I've discovered that I'm a planner. I love to plan and I'm pretty good at it, if I do say so myself. However, planning can get a bit overwhelming to me -- especially lately in the midst of my grief. So, while I was happy to spend time with family at a beautiful setting, I tended to be a bit grumpy with the preparations. Packing for camping isn't so much fun for me... but once I'm there I'm glad to be there.

I'm trying to remember that there is a lot of life to be enjoyed... even if the journey gets kind of bumpy.

Tuesday, June 24, 2008

Writer's Block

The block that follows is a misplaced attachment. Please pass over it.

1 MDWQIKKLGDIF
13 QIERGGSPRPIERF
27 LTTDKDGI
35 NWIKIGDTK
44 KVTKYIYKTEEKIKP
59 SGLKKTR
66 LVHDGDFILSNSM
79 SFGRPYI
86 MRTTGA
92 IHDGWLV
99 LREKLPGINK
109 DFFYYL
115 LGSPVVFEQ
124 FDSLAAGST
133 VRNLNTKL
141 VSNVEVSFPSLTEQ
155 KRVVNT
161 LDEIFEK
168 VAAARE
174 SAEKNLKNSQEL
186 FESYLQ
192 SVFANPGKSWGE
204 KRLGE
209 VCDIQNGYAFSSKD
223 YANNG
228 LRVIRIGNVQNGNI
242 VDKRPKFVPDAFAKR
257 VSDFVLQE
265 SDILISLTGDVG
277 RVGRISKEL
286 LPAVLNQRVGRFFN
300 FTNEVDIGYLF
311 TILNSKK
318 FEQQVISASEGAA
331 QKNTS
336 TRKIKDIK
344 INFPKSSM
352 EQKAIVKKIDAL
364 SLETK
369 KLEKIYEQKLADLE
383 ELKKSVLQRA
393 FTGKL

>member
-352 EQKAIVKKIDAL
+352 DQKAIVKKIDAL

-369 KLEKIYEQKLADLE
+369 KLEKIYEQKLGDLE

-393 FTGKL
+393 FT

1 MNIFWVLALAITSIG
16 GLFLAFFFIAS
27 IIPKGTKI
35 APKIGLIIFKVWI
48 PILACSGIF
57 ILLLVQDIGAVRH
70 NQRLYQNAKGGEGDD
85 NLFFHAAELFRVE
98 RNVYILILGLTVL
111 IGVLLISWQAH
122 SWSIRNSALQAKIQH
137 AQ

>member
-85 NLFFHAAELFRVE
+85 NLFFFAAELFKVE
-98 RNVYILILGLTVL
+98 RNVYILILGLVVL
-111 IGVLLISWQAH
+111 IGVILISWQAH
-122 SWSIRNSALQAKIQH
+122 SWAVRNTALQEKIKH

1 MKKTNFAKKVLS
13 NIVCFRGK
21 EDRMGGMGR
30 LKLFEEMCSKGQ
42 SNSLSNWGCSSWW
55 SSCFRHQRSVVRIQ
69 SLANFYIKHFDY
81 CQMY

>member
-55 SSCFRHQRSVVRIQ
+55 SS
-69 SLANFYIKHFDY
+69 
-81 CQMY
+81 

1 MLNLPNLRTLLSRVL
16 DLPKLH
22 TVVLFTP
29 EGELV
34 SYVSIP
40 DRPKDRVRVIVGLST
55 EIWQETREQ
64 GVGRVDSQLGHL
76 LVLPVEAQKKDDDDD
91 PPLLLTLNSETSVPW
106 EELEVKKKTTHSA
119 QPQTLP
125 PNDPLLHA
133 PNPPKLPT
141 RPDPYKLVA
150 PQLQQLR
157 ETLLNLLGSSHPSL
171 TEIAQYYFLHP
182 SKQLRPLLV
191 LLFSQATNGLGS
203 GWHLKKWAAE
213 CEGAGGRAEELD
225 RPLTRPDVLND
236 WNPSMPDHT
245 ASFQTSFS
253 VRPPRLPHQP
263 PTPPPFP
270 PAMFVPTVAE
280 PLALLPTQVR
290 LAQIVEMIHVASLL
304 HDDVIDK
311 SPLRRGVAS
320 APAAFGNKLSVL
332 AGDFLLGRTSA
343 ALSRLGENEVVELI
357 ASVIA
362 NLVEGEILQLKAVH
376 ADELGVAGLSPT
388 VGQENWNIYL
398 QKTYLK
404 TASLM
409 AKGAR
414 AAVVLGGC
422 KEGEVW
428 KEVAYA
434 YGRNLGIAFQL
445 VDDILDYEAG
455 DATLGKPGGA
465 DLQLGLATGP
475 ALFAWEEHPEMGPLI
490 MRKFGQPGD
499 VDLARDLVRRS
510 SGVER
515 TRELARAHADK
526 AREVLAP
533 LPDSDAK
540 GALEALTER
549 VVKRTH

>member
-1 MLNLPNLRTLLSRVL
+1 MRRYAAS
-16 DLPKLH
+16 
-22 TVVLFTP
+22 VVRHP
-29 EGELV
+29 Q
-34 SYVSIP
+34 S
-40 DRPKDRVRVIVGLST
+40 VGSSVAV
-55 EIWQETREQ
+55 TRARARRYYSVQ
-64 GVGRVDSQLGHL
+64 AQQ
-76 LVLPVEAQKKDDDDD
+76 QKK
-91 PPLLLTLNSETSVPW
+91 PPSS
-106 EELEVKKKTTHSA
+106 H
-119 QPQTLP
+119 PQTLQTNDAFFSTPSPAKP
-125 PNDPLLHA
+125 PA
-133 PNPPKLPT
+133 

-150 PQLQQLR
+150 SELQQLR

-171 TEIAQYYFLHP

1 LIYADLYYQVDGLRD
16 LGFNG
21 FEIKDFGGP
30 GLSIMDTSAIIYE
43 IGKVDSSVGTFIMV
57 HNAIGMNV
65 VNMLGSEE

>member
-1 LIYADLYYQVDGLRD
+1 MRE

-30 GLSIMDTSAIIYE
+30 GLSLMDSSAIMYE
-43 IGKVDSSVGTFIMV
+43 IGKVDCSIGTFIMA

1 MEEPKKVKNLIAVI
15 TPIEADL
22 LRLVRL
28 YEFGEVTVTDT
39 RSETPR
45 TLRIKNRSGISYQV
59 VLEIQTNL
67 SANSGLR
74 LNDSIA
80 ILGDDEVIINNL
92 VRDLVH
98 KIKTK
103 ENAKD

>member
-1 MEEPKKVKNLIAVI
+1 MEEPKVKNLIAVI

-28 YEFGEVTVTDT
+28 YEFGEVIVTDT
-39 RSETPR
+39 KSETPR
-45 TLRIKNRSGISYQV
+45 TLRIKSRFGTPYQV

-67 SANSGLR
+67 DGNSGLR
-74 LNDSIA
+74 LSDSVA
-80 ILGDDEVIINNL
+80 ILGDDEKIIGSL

WB showed up at my house today. He showed up first thing this morning. He left me alone while I was drinking my coffee, but as soon as I turned on the computer, he changed the screen from WORD to my e-mail account. I was unable to switch the screen for at least 20 minutes. Finally, after trying unsuccessfully for so long, the screen went back to WORD.
I thought WB had left the area and I was able to utilize WORD for about five minutes.
Unable to control it, the screen then switched to Epicurious.com and it appeared WB was planning tonight's dinner. The planning took quite some time while WB searched for the perfect dinner using cilantro.
In a moment of luck, I was able to switch back to WORD without interference from WB and successfully wrote a few words in the next ten minutes. WB whispered in my ear, though, that those words weren't any good and I should start over.